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Policeman dies while trying to defuse a Bomb

(AFP)

Gate to Emir's palace in Kano, Nigeria.

Ancient City of Kano

— Two bombs exploded in Nigeria‘s restive north on Tuesday, killing one policeman in the city of Kaduna, hit hard by a wave of attacks claimed by Boko Haram Islamists, police said.

Two bombs were planted near a military checkpoint outside the main mosque in Kaduna’s Unguwar Sarki area, police and residents said.

After the first bomb went off, soldiers at the checkpoint discovered a second explosive device and called the police anti-bomb squad, Kaduna state police spokesman Aminu Lawan told AFP.

“We lost one of our men from the police bomb disposal unit. He died when an explosive device he was trying to defuse exploded, killing him on the spot,” Lawan said, adding that no other casualties were reported.

“As if he knew what was going to happen, the policeman ordered everyone to move back and as he leaned to take the bomb out of the bag, it exploded with a bang,” resident Abdullahi Isa said, recounting the officer’s death.

Boko Haram claimed responsibility for coordinated blasts that rocked Kaduna on February 7.

One of those attacks was carried out by a suicide bomber who tried to drive a car packed with explosives into a military barracks. The military said the bomber was stopped before reaching his target and that he was the only one killed.

In December, a powerful explosion hit Kaduna, killing at least eight people, wounding many others and destroying a number of houses and shops, but the cause has never been clarified.

Boko Haram has claimed a series of both large- and small-scale attacks around Nigeria — primarily in the north — that have killed more than 200 people this year.

The group’s deadliest attack came on January 20, just north of Kaduna, in Nigeria’s second city of Kano, which killed at least 185 people.

Boko Haram has mostly targeted the police and other symbols of authority in Africa‘s most populous nation and top oil producer.

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Military officers obstruct Journalist covering unrest- Report

English: Nigerian Army soldier, part of the Ec...

Image via Wikipedia

Nigeria‘s military has harassed and obstructed journalists trying to report on unrest in recent days, according to local journalists and news reports.

On Sunday in the city of Jos, in Nigeria’s north central region, soldiers detained Jeremie Drieu, a videographer with French television station TF1, and local journalist Ahmad Salkida after they sought permission to film in the area, The Associated Press reported. The Nigerian federal government has been enforcing a state of emergency in Jos following bloody clashes between Muslims and Christians that have claimed the lives of at least two journalists, according to CPJ research.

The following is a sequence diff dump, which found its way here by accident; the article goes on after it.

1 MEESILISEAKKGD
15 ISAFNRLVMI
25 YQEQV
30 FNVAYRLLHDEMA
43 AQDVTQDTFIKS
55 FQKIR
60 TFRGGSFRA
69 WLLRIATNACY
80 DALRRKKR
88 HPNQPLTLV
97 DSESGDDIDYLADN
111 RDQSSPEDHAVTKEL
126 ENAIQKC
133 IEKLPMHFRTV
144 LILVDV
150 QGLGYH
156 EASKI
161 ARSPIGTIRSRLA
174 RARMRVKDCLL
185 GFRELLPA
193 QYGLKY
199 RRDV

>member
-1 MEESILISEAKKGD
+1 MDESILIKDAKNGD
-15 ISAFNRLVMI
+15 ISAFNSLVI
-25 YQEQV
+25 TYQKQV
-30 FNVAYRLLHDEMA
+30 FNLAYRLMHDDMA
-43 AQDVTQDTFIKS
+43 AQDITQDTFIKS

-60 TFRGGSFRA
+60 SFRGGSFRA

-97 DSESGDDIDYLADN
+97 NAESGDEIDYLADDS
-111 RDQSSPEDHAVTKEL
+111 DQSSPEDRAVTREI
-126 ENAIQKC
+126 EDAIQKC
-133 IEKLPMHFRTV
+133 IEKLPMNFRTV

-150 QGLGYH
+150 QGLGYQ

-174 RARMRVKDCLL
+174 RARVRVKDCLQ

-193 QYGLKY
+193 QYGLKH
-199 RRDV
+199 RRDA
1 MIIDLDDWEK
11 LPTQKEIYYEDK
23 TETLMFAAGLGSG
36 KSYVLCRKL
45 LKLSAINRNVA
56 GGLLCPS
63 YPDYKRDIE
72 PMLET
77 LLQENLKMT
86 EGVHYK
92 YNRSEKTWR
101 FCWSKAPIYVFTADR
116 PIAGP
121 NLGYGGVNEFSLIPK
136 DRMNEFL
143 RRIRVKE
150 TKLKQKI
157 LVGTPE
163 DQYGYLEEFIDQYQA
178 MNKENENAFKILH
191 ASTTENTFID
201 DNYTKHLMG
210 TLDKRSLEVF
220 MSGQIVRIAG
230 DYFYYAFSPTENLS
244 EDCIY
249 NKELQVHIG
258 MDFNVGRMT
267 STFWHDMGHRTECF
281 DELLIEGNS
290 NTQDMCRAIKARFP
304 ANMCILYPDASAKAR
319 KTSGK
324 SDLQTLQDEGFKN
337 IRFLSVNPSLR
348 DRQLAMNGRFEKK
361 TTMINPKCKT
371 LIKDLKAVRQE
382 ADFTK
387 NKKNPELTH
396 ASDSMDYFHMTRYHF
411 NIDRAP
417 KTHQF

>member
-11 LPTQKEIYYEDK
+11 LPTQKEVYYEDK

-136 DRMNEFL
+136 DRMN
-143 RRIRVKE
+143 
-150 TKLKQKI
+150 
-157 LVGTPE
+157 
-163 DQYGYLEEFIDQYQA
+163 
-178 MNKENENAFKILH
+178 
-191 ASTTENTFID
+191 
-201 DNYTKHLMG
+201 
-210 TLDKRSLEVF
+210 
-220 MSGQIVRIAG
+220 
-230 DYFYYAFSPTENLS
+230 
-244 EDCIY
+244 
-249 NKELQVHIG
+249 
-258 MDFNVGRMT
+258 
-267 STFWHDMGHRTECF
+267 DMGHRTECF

Soldiers searched and interrogated the journalists and escorted them to their hotel, where they were forced to pack and leave Jos and Plateau state as night fell, the journalists told AP. “The official reason was security, which was absurd, because it is not safe to take the road at night,” Drieu told the AP.

In a separate incident on Tuesday, soldiers in the northern city of Kaduna seized the video cameras of Umar Uthman of the private station African Independent Television and another cameraman with the government-run Kaduna State Television, local media reported. Both journalists were covering the scene of a suicide bomb blast which had earlier rocked the city.

Isa Sa’idu, reporter for Daily Trust, told CPJ the soldiers ordered over 20 journalists to leave the area, preventing them from reporting the day’s events. “They drove all of us and asked us to move away from the vicinity and one of them threatened to shoot,” Sa’idu said.
“The Nigerian military has acted arbitrarily in blocking these journalists,” said CPJ Africa Advocacy Coordinator Mohamed Keita. “We call on the military command to take decisive action to halt obstruction of the news media.”

In a phone interview with CPJ today, Ministry of Defense spokesman Col. Mohammed Yerima denied that the military is thwarting journalists from doing their job. “Is it not when a place is secured that you will allow them to go in and do their stories? I am sure it must have been when the tension was very high. But it would not have been deliberate to harm them or deprive them,” Yerima said.

SSS raids NTA office, carts away Boko Haram video

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Office of the Nigerian Television Authority in Lagos

Nigeria’s State Security Service [SSS] raided the office of the Nigerian Television Authority [NTA] on Tuesday and carted away the recorded video tape which had names of negotiators the radical Islamic Sect, Boko Haram nominated to represent it at the planned dialogue with the Federal Government, local news agency Thisday reported.